So bobthejoe said this:

The PhD students I remember the most are the ones who came up to me and made meaningful comments or suggestions regarding my work. They get extra bonus points if in the middle of the night the next week they offer more meaningful comments or suggestions.

Here's the question though: how many PhD students actually manage to make meaningful comments or suggestions about a professor's work? And how often does the professor follow up and inform the student that those comments are helpful (rather than pretend that the comments are helpful as a matter of politeness)? And if the comments are implemented, does the professor ever notify the student?

I'm saying this as someone who makes a lot of suggestions/comments to other people, but who can never be sure whether or not they find them helpful. Most suggestions seem to be discarded simply because it takes too much time/effort to implement them.

  • 3
    The title needs a revision, I'd say. "How does a PhD student make meaningful comments" - by putting in a lot of thought in his comments. Seems "Not a real question" to me.
    – Bravo
    Commented May 28, 2012 at 4:26
  • 4
    If you want to make meaningful comments, you typically need to first learn a lot about the topic the professor works on. Commented May 28, 2012 at 6:18

5 Answers 5


The other answers make good suggestions for the asking of questions or posing ideas to professors. Most professors are open to questions and new ideas. I personally love it when my students come to me with something that I hadn't thought of before. As for getting recognition, it depends on the relationship between the Ph.D. student and the professor.

If you, as a grad student, ask a poignant question at a visiting professor's lecture, and then the professor returns and gets his or her group working on the matter, the you will very likely not receive any further communication about the matter. You will, however, be able to determine if your question had an effect when the publication came out. If nothing else, you can have that warm little feeling that something came of your question.

If you, as a senior graduate student, pitch something to your adviser that is relevant to your project, your adviser should listen. At some point you know more about your project than your adviser does. I pitched many things to my adviser over the years. Sometimes I was shot down, and then did them anyway. One of my questions, however, transformed the direction of my thesis work. I started and finished a whole new project in my last year based on an idea I pitched.

Senior graduate students weighing in on other projects going on in their group also tend to get listened to, and occasionally acknowledged in the publication for "helpful discussions." Yes, sometimes those names are graduate students. For one example I know of, see the acknowledgements in this article. "The authors would like to thank... ...Mr. Benjamin N. Norris for helpful discussions."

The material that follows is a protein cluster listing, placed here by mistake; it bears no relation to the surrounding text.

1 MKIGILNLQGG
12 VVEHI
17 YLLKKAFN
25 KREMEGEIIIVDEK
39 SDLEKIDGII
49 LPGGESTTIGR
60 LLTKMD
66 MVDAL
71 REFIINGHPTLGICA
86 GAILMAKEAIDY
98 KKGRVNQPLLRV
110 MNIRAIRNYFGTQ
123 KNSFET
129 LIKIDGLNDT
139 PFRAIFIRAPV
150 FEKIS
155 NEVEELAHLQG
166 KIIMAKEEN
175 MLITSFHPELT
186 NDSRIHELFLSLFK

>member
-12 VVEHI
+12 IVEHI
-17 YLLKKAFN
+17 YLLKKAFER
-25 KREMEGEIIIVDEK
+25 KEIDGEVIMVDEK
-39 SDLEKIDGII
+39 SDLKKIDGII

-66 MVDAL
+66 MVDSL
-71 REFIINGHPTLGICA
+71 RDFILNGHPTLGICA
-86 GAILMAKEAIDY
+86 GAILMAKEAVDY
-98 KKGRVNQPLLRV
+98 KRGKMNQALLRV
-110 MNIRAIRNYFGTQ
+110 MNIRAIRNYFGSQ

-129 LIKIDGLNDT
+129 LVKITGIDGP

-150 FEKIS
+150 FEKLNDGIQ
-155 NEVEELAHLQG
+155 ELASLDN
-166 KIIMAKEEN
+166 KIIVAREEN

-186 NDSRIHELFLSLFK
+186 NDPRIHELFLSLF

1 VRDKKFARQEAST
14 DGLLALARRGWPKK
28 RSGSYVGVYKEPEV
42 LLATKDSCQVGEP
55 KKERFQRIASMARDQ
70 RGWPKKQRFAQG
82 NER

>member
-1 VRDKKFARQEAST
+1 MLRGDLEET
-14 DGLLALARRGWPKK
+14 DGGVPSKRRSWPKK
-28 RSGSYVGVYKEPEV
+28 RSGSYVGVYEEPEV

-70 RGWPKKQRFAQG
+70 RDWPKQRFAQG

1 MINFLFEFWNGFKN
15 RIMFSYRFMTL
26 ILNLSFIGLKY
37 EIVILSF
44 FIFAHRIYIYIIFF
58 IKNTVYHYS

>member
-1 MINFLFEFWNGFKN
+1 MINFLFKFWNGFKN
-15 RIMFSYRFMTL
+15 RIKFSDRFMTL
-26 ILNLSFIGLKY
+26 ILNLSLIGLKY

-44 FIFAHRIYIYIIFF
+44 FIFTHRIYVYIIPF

• "Poignant"? That's probably not the word you wanted.
    – Jim Conant
    Commented Aug 7, 2016 at 15:25
  • Likely. However, I have no idea what might have been in my mind four years ago.
    – Ben Norris
    Commented Aug 7, 2016 at 15:55
  • Ha! I didn't notice the question was 4 years old. It was recently bumped to the main page. Maybe "pointed"?
    – Jim Conant
    Commented Aug 7, 2016 at 17:30

From my perspective, even a good question at a department colloquium will make a student stand out. Often, a student will ask a question or make a comment that I've thought about but didn't bother to mention. That is also something that catches the eye. Ultimately I think that Bravo's point is a good one: just try to think about the problem and comment if something comes to mind.


Very very carefully. One of the important aspects of being a PhD student is learning how to think critically. Turning that critical eye on a colleague, and even worse on an advisor, can be a real disaster. The key is for the student to be able to provide his/her insight into the issues without putting the colleague on guard.

  • 4
    While this may be too idealistic to hope for, one would hope that within a department, students are given more leeway to critique faculty, even if the critique is incorrect - they are there to learn after all.
    – Suresh
    Commented May 29, 2012 at 3:18
  • A department where professors can only be criticized "very very carefully" for fear of "disaster" should not be allowed by the university to exist, in my opinion. Commented Mar 5, 2015 at 20:19

The same way any other researcher would make meaningful comments or suggestions regarding a colleague's work. By having real insight, and presenting it carefully and respectfully.

(And I agree with all the other answers.)

  • But PhD students generally don't have a lot of experience being "any other researcher"
    – Max
    Commented Aug 7, 2013 at 16:40
  • 1
    @Max: True. Hence the second sentence of my answer.
    – JeffE
    Commented Aug 7, 2013 at 22:24

If a professor finds your comments insightful and valuable, he/she would take the initiative to request your opinion or collaborate with you on a project. If not, they won't make an effort and may keep silent about it to be polite or outright request that you not give your opinion. Just keep in mind though... Some professors may regard your comments as being a bit ostentation or arrogant... I know, because I've been there and done that myself :)

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